James Woods is a welcome and terrifying addition to the new version. Since it is based in the small town south, high school football must play a role. Woods is the former high school coach who is now a violent drunk, and still leader of his former players. He is a sadistic type who picks on Jeremy Niles (Dominic Purcell), the slow-witted brother of Daniel (Walton Goggins) and constantly accuses him of inappropriate behavior with his 15 year old cheerleader daughter.

 James Marsden (Hairspray) and Kate Bosworth (Remember the Titans) play David and Amy. They come back to Amy’s childhood home so she can rest and David can have some peace and quiet while writing his screenplay on the Battle of Stalingrad. Well, we couldn’t really have him writing a rom-com, could we? From Day One, the peace and quiet is clearly missing and Lynyrd Skynyrd wins out over Bach in the battle of radio volume. Tension builds and David is tested daily over what it means to be a man … tested by the local hicks and doubted by his lovely wife.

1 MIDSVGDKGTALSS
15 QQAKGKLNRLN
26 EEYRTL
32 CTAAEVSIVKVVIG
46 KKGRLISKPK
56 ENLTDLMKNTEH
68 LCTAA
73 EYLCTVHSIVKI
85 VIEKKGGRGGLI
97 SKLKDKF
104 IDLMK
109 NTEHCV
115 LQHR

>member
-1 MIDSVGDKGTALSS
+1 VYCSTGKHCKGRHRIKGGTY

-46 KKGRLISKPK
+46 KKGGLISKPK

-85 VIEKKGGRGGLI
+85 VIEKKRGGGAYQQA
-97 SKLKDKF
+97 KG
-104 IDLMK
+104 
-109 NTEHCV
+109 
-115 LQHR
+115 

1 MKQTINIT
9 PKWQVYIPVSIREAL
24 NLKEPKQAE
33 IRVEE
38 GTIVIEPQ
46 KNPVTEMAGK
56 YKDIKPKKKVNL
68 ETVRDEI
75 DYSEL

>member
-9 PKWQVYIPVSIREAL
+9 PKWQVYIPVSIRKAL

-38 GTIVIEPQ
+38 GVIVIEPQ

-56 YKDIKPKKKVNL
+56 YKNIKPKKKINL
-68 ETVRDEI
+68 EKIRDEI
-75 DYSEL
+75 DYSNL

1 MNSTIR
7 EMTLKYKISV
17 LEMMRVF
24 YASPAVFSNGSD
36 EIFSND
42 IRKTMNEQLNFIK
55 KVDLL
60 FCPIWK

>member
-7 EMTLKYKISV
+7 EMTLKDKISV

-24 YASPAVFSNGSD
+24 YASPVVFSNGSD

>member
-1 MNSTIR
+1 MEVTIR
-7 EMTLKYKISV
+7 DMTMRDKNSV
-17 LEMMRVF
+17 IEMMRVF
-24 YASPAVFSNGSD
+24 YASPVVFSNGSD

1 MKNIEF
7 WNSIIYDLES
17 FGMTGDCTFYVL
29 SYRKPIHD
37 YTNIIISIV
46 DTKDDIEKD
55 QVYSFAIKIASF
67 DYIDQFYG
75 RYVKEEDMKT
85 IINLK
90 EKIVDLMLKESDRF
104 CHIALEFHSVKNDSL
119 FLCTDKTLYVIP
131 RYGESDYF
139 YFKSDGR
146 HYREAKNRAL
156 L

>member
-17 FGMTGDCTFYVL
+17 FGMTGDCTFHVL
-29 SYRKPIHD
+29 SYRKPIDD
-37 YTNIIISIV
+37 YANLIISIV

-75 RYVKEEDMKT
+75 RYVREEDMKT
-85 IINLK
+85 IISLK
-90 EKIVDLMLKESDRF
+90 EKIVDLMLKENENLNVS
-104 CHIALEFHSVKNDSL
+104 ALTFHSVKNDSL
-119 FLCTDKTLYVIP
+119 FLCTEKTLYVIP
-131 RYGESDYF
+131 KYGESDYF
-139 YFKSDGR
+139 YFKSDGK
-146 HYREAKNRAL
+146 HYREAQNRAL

Things turn from bad to worse when the locals invite David to go hunting with them. What happens with Charlie and Amy during this time changes everything. This sequence was the key to the controversy of the original and what caused it to be banned in many cities and countries. Lurie chooses to handle it in a very straightforward manner – plus, times and mores have changed quite a bit in the last 40 years.

For me, the Peckinpah original remains a classic film with brilliant psychological undertones which left me feeling very uncomfortable and questioning what I might do in this situation. Lurie’s new version offered little of that but does work fine as a straightforward suspenseful thriller.

SEE THIS MOVIE IF: you would like to compare original vs. remake OR you want to see a very creative use of a bear trap OR you want a close up view up Kate Bosworth’s heterochromia (one brown eye and one blue)

SKIP THIS MOVIE IF: you are devotee to Peckinpah’s version OR you prefer your thrillers have little violence

watch the trailer:


COWBOYS & ALIENS

July 31, 2011

 Greetings again from the darkness. With such a wonderful title, creative concept, stellar cast, the director (Jon Favreau) of Iron Man and Elf, and the collision of two distinct film genres – Westerns and Sci-Fi, we had every right to expect cinematic genius. Instead we get OK, just fine, and kind of entertaining. I believe that qualifies as a letdown.